Diabetes and pregnancy: potential risks and complications

Date
Share

Nowadays, women with Type 1 diabetes without other underlying health conditions are not exclusively discouraged from having a baby. However, in addition to the usual precautions, women with Type 1 diabetes planning to become pregnant should also follow a number of recommendations to ensure a smooth pregnancy for both themselves and their unborn child.

Changing hormones and insulin requirements

Controlling their blood sugar levels is a daily challenge for anyone living with diabetes, and especially during pregnancy, which is a period of intense hormonal upheaval.      

During the first three months (trimester), insulin requirements generally fall, and this can be further accentuated by the nausea and sickness common in early pregnancy. Then, from the second trimester, insulin resistance will start to develop due to certain hormones. This will cause a significant increase in insulin requirements making it necessary to increase insulin doses until 30 to 34 weeks, at which time they typically stabilize until delivery. 

Immediately after delivery, insulin requirements will fall very sharply, usually returning to pre-pregnancy levels, or even lower in breastfeeding mothers. 

So it’s extremely important to warn any pregnant woman with Type 1 diabetes that she must remember to drastically cut her insulin doses after delivery and return to the doses she was taking before becoming pregnant. What’s more, these “reference” doses should be communicated to the medical team responsible for her care after the birth, to prevent the occurrence of hypoglycemic episodes. 

Potential complications to the mother

Specifically for women with Type 1 diabetes, blood sugar imbalances during pregnancy and the accompanying hormonal changes can exacerbate common diabetes complications, especially those affecting the eyes, so regular eye exams including an ophthalmoscopy are essential throughout pregnancy. The worsening of underlying diabetic kidney disease is another possible complication and can cause kidney failure.

The risk of pre-eclampsia is also higher in women with T1D. This is a type of gestational hypertension (high blood pressure during pregnancy), along with fluid retention (edema) and the presence of protein in the urine, which can progress to a much more frightening, but thankfully rare, complication: eclampsia, the onset of seizures that are life-threatening to both the unborn child and the mother.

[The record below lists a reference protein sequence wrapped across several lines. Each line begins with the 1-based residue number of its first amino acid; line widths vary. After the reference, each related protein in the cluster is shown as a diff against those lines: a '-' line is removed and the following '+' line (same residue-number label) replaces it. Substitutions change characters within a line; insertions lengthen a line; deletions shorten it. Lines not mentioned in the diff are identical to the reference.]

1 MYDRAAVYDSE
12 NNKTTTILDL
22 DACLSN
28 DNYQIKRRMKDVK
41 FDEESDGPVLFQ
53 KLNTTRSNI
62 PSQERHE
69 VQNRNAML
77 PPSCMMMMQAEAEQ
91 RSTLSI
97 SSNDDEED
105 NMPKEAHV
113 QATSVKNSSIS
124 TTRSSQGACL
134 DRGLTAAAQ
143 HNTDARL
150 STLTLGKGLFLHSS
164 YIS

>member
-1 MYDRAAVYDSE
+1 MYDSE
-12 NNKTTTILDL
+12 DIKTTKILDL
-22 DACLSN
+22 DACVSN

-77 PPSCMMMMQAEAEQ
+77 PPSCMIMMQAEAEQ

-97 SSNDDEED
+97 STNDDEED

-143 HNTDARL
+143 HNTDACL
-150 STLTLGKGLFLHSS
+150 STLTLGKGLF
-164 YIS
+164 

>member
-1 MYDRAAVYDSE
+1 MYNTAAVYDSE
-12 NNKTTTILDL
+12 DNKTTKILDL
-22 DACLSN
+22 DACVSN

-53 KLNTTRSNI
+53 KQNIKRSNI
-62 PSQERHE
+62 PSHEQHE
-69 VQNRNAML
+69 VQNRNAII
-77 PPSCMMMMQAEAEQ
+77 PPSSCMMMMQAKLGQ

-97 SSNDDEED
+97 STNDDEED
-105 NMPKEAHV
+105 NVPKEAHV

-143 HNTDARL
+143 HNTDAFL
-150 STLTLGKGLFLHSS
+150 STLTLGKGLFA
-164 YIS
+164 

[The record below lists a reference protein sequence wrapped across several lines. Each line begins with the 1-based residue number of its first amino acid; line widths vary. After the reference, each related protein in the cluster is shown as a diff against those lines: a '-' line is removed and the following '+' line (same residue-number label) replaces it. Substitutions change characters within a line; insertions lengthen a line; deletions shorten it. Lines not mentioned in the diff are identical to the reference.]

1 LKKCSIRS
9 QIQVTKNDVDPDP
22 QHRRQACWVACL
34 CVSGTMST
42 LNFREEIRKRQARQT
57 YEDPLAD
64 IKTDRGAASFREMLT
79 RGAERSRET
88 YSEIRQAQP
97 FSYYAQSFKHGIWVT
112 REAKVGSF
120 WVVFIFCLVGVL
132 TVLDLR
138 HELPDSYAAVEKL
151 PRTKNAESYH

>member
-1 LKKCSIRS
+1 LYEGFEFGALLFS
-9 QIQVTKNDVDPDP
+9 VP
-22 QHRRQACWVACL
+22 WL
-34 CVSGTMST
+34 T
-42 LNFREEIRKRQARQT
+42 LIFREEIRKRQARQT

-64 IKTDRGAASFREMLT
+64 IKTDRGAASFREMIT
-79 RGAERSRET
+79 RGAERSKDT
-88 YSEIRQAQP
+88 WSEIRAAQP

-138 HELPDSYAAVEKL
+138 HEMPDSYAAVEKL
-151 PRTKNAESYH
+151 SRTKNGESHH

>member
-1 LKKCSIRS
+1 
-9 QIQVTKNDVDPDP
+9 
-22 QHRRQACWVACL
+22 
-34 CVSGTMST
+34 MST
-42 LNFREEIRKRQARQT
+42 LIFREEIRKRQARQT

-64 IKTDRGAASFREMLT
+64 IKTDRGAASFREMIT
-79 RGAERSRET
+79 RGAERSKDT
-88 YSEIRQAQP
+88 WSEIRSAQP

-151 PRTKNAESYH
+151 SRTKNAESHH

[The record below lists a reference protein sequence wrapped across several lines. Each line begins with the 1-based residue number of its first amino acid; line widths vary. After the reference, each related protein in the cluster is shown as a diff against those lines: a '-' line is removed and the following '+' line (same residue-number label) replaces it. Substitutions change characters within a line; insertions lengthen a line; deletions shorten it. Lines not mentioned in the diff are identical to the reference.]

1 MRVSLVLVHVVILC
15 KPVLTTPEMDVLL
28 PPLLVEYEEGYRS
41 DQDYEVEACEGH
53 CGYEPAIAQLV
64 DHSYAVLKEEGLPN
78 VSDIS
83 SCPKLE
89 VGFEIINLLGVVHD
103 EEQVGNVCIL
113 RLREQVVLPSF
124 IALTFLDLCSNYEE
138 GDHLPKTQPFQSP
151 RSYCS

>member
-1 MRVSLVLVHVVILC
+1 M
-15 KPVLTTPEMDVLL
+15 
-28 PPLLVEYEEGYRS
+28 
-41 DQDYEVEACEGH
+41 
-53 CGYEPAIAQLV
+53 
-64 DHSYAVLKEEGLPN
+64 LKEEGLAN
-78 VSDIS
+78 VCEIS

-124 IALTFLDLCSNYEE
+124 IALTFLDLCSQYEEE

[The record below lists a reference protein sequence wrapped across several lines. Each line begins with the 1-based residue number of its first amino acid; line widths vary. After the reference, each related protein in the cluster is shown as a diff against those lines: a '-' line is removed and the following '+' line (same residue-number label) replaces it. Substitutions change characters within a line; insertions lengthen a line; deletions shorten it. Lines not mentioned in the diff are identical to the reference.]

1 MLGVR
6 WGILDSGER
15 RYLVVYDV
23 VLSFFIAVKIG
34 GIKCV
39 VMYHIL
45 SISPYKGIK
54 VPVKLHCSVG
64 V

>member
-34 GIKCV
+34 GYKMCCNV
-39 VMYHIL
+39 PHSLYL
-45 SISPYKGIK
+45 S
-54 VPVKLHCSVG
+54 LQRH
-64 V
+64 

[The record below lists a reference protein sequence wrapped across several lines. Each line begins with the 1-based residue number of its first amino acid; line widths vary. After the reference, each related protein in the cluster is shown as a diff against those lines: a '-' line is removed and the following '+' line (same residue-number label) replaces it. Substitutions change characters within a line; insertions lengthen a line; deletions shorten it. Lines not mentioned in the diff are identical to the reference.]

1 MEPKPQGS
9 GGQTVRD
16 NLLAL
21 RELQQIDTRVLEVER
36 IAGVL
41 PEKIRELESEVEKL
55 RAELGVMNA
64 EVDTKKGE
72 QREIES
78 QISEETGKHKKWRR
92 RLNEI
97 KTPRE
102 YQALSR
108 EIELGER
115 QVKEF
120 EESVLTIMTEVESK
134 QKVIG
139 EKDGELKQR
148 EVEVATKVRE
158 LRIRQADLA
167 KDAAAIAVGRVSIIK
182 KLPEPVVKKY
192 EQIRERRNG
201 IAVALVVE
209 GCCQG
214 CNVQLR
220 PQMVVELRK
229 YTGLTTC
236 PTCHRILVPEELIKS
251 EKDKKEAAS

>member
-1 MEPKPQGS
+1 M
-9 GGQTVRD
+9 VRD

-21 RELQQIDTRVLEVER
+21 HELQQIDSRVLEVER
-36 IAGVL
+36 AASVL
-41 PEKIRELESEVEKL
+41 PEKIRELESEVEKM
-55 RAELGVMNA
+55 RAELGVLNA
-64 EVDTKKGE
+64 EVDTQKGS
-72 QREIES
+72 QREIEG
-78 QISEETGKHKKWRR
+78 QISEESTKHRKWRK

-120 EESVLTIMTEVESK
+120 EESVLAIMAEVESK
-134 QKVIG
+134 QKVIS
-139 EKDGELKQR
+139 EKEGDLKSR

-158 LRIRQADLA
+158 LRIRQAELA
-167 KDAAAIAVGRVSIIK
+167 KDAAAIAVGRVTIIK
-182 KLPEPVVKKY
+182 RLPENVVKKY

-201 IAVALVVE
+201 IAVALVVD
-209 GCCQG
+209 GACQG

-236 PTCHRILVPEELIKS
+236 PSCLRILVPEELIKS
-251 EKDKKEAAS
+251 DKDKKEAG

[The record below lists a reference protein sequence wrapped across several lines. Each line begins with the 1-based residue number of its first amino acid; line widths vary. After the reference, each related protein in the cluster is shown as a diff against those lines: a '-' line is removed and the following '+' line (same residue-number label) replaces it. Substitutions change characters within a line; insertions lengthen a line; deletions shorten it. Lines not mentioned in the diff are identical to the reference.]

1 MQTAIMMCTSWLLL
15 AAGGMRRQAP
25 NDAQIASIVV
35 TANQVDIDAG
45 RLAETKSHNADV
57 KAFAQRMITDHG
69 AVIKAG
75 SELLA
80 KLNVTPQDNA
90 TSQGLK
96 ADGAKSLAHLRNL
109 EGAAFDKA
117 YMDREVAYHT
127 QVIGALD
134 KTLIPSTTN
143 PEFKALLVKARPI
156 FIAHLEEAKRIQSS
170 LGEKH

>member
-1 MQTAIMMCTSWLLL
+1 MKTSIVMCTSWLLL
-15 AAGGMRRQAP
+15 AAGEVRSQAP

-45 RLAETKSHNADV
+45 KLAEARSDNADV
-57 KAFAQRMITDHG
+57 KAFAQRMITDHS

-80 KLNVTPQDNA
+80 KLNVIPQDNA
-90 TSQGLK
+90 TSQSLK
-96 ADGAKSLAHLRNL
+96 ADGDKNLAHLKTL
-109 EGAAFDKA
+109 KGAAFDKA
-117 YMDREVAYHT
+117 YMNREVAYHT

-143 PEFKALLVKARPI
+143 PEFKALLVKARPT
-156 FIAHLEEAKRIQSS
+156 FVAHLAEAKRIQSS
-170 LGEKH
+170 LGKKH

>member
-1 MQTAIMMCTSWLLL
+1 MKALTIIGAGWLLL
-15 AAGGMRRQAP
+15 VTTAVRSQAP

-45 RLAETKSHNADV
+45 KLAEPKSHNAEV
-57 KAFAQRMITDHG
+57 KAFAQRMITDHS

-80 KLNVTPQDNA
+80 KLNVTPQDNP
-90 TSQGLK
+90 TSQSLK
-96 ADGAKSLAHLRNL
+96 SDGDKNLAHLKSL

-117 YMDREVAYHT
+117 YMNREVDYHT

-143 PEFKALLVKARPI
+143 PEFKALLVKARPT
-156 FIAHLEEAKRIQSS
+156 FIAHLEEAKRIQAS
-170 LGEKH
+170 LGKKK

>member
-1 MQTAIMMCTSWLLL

Good pregnancy management is essential

When a couple is planning for a pregnancy, it is important to ensure good blood sugar control, even before conception. Once the pregnancy has started, it is just as important to maintain a good blood sugar balance from the very earliest weeks, when the organs of the fetus are formed. Poor glucose control during this stage of pregnancy causes an increased risk of deformities compared to the population as a whole. Beyond the organ development phase, chronic hyperglycemia exposes the fetus to a risk of macrosomia (when a fetus is large for its gestational age). Hyperinsulinism causes an abnormal increase in growth. The baby will then have a higher than normal birth weight. 

This fetal macrosomia can cause delivery problems, with a higher risk of Cesarean section or preterm delivery. The baby’s size can also lead to a need for manipulation during delivery, with the use of forceps or a ventouse to help the baby through the birth canal, exposing the baby to a risk of shoulder dystocia, where the baby’s shoulders get stuck, requiring special maneuvers to release them.      

Transmission of diabetes to the baby 

The risk of passing on Type 1 diabetes is low, at around 3 to 4%. The transmission of T1D involves several genes. But this figure needs to be put into perspective because, despite this genetic predisposition, more than 90% of people who develop Type 1 diabetes have no history of the condition in their family.     

 

A few recommendations      

  • Closely monitor blood sugar from before conception until delivery, with the support of a specialized team
  •      Keep  glycated hemoglobin (HbA1C) levels under the 7.0% mark (and even under 6.5% where possible) to reduce the risks of complications and malformations. Warning: women with HbA1C levels of above 10.0% should seriously consider delaying pregnancy until they have reached their blood glucose targets.
  • Perform blood or urine ketone tests when blood glucose levels are high for a few hours.
  • Perform an eye examination and kidney function investigation before conception and continue monitoring the eyes during pregnancy
  • Control high blood pressure 
  • Favor folic acid-rich foods: this vitamin is very important to help prevent defects in the baby’s brain and spine (spina bifida). Folic acid supplementation is now routine before conception and during early pregnancy. 

          

While there are no particular contraindications for women with Type 1 diabetes having a baby, a pregnancy requires precautions before and during pregnancy and right up to delivery.     The risks are substantially limited if the diabetes is well controlled, so it is very important for women to talk to their doctor when planning a pregnancy. 

More on this topic

Our recommendations